Celebrating its tenth birthday in 2019, the Bee and Pollination Festival returns to the University of Bristol Botanic Garden on August 31 and September 1.
With demonstrations, stalls, tours and poetry, it’s a feast for the senses and just a short walk from the nearby Downs Festival.
Dedicated to the importance of bees, pollination and honey, the festival brings together science and beekeepers to provide a weekend of rich natural history and ground breaking research.
In 2019, botanic garden will be open to the public from 10am to 5pm each day. On Saturday, some of the highlights include a talk from the director of the garden on how important pollinators are to creating food and a talk from project manager of Feed Bristol, Matt Cracknell, on creating environments where both people and wildlife can thrive.
Sunday’s programme includes an introduction to beekeeping, a talk from Dr Rowena Jenkins on the medicinal potential of Manuka honey and a discussion on current research surrounding natural beekeeping with Monica Barlow from Bees for Development.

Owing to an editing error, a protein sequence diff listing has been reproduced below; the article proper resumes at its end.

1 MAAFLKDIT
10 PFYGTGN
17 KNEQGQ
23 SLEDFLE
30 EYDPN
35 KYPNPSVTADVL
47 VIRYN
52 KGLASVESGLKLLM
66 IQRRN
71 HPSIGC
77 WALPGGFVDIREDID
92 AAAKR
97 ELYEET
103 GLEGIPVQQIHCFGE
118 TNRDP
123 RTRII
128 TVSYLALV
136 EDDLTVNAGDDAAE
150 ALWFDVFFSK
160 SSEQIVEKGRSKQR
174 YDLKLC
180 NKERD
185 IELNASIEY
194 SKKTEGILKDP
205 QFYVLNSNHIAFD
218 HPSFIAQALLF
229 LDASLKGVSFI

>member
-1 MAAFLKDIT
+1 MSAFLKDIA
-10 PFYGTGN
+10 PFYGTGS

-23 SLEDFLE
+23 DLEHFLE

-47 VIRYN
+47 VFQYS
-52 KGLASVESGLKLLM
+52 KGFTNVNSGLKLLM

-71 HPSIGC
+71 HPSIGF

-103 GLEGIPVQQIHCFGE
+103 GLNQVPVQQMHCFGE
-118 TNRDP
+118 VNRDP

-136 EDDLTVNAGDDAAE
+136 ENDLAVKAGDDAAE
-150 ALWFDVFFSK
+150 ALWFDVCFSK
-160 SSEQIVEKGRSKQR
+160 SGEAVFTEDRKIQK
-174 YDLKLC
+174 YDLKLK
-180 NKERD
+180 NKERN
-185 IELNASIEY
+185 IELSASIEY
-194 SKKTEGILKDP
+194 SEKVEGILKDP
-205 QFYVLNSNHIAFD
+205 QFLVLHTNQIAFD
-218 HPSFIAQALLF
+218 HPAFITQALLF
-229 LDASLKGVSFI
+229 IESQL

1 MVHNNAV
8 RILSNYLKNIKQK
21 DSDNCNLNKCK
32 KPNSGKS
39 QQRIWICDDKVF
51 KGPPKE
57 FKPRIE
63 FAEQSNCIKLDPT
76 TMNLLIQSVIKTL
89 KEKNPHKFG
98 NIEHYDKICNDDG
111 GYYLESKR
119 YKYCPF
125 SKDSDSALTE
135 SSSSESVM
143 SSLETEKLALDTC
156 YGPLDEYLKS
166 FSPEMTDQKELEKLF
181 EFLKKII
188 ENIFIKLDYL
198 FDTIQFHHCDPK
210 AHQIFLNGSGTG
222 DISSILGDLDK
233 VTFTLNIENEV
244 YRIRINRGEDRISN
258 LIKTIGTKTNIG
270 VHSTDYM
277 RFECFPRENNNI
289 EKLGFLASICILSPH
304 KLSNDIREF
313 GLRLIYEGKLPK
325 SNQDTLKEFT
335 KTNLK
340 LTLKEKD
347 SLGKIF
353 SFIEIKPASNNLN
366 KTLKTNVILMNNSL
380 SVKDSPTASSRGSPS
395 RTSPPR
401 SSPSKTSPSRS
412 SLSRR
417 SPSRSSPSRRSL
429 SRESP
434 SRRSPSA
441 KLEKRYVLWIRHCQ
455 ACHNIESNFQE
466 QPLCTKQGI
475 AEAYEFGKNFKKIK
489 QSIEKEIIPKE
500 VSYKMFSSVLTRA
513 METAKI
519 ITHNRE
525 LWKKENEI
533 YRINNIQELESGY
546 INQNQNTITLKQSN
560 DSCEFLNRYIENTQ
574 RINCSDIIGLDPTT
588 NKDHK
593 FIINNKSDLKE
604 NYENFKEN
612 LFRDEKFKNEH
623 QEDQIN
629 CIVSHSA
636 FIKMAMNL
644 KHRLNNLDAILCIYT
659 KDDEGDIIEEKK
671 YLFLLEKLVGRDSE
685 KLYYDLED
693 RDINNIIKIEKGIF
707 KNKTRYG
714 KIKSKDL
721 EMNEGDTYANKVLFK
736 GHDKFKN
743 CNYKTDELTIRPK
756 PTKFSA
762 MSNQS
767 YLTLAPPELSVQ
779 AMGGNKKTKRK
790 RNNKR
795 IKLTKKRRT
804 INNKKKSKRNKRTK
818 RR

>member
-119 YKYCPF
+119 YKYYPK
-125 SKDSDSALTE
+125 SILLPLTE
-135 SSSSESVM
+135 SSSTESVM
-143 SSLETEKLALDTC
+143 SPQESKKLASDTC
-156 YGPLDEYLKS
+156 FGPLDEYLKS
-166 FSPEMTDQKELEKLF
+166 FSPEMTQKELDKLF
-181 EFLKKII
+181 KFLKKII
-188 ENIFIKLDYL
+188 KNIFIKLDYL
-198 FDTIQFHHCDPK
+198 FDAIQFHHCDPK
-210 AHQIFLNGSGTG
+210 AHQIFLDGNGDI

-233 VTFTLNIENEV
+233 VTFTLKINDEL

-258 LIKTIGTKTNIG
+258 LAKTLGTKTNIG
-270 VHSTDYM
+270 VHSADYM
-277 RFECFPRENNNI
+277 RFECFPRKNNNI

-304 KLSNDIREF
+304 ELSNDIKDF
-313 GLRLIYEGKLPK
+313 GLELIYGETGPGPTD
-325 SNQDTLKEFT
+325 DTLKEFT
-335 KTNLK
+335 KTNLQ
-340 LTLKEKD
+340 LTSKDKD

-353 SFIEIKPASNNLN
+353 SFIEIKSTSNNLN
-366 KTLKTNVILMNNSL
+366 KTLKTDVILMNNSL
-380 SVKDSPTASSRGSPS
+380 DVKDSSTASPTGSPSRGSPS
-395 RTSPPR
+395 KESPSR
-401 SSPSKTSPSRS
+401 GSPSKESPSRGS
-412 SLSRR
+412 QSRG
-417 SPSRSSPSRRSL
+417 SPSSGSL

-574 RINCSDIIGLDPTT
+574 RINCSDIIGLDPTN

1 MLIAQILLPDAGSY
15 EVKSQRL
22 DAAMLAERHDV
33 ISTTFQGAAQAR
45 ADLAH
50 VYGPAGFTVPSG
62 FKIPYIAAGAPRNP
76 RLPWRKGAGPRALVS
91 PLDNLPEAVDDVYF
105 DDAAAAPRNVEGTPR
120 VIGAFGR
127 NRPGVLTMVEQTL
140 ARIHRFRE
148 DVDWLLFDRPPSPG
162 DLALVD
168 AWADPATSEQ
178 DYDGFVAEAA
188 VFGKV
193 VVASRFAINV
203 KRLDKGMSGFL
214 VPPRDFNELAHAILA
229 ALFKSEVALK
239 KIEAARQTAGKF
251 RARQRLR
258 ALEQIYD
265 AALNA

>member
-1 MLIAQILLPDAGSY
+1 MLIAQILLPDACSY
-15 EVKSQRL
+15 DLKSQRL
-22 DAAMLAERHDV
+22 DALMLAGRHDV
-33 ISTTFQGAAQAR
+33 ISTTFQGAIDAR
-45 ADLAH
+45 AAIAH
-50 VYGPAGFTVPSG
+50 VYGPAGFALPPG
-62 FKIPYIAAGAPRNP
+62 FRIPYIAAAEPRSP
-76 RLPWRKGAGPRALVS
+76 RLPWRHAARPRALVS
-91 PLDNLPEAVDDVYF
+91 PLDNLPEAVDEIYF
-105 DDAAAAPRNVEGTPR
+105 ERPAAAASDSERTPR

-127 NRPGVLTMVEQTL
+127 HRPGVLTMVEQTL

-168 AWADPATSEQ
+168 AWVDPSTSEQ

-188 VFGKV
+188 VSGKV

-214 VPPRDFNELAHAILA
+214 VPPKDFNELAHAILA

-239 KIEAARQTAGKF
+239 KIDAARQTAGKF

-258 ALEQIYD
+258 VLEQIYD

There will also be stalls, tours and exhibitions on both days. There will be the chance to enjoy the Facing up to Beetles exhibition by Michael Darby and poetry tour by local wordsmiths both days at 11am.
Stallholders include bee, wildlife and botanical organisations. There will also be an opportunity to try honey cakes, learn how to build bee skeps and much more during the two-day festival that never fails to cause a buzz.
Tickets are free for under 18s and £8 for everyone else. Find out more at www.botanic-garden.bristol.ac.uk/event/bee-and-pollination-festival
Read more: Making a buzz with Bristol’s bee lady